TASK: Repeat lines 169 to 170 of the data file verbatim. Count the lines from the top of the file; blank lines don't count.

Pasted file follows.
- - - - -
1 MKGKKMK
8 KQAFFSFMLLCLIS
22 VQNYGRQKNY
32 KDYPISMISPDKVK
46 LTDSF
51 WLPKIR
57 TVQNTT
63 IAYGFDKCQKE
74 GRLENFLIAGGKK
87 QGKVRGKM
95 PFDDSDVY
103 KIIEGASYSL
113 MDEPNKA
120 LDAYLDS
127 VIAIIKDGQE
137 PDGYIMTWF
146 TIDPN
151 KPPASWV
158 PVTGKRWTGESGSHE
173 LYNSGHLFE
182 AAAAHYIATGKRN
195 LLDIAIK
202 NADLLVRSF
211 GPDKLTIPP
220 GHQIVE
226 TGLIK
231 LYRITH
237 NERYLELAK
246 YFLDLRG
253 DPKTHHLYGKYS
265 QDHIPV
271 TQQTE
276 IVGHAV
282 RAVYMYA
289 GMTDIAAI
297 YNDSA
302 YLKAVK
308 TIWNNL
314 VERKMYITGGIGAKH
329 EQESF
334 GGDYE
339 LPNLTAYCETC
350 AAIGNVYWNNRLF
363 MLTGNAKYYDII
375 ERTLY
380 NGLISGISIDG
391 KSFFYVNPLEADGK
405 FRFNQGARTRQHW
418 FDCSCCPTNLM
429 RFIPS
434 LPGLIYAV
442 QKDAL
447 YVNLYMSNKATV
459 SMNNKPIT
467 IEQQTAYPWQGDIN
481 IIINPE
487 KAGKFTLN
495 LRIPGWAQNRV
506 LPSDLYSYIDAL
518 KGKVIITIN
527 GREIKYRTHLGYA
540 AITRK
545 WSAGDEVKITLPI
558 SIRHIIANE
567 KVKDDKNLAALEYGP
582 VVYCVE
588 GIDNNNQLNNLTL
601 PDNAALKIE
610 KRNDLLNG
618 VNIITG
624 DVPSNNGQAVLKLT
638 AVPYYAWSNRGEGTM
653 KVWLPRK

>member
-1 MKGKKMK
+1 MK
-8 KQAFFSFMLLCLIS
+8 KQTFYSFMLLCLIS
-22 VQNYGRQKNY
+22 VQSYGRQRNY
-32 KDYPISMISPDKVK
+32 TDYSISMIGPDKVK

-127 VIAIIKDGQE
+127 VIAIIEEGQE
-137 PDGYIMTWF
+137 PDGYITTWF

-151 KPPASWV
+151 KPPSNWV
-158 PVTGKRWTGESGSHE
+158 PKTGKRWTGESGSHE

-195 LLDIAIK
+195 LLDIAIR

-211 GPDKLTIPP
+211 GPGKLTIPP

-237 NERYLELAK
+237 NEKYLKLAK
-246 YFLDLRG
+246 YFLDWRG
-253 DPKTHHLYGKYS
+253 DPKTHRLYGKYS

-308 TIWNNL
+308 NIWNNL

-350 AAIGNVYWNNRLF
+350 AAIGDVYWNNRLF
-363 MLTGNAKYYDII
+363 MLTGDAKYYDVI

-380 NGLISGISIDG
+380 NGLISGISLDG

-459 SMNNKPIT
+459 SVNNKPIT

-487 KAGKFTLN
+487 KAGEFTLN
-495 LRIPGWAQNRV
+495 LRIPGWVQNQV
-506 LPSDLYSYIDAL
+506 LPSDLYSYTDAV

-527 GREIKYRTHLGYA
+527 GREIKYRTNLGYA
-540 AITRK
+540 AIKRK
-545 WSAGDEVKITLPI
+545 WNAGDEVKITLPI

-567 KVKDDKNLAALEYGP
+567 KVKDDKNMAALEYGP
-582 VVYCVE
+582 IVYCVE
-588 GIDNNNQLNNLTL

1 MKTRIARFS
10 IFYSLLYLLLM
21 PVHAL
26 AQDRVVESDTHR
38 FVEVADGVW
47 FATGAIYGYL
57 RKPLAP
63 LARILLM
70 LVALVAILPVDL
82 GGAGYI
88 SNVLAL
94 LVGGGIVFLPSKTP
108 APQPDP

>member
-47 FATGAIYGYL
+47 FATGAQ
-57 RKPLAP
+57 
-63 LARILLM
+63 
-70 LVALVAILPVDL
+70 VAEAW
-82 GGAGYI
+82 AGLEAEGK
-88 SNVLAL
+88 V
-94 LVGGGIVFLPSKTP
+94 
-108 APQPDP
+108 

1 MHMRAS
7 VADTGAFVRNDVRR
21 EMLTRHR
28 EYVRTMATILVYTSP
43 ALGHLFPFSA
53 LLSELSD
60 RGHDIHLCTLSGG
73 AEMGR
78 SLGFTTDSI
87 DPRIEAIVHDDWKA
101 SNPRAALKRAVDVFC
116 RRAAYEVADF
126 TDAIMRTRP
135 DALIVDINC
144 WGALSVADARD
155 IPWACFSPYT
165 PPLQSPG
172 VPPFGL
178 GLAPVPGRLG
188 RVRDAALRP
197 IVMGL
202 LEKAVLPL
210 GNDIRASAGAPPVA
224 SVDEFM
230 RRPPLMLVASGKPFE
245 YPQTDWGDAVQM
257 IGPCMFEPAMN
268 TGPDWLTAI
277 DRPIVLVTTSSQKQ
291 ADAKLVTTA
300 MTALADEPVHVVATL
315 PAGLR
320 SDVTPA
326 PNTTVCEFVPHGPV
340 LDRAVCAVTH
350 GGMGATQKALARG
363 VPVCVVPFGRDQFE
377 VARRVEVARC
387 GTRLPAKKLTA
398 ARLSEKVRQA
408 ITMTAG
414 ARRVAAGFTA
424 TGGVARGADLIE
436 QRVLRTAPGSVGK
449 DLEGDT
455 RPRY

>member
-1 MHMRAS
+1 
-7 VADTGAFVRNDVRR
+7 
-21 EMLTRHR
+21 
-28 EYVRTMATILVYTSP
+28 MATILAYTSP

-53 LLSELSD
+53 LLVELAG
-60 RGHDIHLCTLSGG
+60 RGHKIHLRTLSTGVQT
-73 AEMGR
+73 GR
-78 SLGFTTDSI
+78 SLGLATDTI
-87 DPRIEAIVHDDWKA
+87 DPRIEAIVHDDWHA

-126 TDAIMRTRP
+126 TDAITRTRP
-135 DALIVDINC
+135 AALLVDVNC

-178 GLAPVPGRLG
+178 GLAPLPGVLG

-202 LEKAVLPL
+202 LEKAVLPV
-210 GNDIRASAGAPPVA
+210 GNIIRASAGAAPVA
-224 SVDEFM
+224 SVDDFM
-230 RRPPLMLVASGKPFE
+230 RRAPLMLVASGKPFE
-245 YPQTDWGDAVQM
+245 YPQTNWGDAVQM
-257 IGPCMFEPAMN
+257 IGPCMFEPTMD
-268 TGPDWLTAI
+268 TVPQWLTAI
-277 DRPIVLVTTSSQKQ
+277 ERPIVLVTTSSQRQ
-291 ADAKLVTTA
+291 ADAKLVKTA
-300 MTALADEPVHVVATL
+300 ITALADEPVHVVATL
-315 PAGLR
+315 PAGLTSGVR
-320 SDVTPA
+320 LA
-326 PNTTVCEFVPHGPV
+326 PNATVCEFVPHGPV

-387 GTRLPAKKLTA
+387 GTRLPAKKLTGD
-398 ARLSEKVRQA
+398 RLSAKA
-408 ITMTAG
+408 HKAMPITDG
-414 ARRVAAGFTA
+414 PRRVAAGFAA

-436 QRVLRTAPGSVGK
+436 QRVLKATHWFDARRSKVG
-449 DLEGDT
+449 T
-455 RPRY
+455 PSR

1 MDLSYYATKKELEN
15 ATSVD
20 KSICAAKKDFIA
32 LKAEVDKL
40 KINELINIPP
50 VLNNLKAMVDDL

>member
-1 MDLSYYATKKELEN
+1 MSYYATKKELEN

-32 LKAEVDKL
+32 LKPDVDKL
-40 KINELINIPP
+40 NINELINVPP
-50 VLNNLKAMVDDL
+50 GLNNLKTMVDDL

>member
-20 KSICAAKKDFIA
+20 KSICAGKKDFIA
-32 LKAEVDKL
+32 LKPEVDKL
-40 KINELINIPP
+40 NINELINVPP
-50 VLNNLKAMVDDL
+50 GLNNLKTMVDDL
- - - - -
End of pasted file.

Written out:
116 RRAAYEVADF
126 TDAIMRTRP